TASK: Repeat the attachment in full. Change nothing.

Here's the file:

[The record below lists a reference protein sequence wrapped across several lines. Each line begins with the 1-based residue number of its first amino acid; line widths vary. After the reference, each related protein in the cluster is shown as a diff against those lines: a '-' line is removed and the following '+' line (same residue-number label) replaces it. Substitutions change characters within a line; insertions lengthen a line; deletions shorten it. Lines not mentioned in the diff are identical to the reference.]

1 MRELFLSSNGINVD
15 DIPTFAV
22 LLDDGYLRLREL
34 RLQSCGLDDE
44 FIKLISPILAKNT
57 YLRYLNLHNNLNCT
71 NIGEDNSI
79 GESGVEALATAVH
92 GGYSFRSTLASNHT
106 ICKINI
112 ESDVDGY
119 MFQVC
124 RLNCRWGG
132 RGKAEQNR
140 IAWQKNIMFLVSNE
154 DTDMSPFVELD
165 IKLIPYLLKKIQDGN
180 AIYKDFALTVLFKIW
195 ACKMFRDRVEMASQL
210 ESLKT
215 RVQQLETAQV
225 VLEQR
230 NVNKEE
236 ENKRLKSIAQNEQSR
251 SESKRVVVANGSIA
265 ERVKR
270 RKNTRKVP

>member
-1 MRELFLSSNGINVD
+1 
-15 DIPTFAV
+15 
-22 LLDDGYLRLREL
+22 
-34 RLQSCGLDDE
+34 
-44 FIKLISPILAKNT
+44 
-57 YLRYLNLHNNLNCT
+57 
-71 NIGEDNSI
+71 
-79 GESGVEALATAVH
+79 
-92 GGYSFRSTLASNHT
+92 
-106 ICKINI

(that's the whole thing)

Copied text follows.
[The record below lists a reference protein sequence wrapped across several lines. Each line begins with the 1-based residue number of its first amino acid; line widths vary. After the reference, each related protein in the cluster is shown as a diff against those lines: a '-' line is removed and the following '+' line (same residue-number label) replaces it. Substitutions change characters within a line; insertions lengthen a line; deletions shorten it. Lines not mentioned in the diff are identical to the reference.]

1 MRELFLSSNGINVD
15 DIPTFAV
22 LLDDGYLRLREL
34 RLQSCGLDDE
44 FIKLISPILAKNT
57 YLRYLNLHNNLNCT
71 NIGEDNSI
79 GESGVEALATAVH
92 GGYSFRSTLASNHT
106 ICKINI
112 ESDVDGY
119 MFQVC
124 RLNCRWGG
132 RGKAEQNR
140 IAWQKNIMFLVSNE
154 DTDMSPFVELD
165 IKLIPYLLKKIQDGN
180 AIYKDFALTVLFKIW
195 ACKMFRDRVEMASQL
210 ESLKT
215 RVQQLETAQV
225 VLEQR
230 NVNKEE
236 ENKRLKSIAQNEQSR
251 SESKRVVVANGSIA
265 ERVKR
270 RKNTRKVP

>member
-1 MRELFLSSNGINVD
+1 
-15 DIPTFAV
+15 
-22 LLDDGYLRLREL
+22 
-34 RLQSCGLDDE
+34 
-44 FIKLISPILAKNT
+44 
-57 YLRYLNLHNNLNCT
+57 
-71 NIGEDNSI
+71 
-79 GESGVEALATAVH
+79 
-92 GGYSFRSTLASNHT
+92 
-106 ICKINI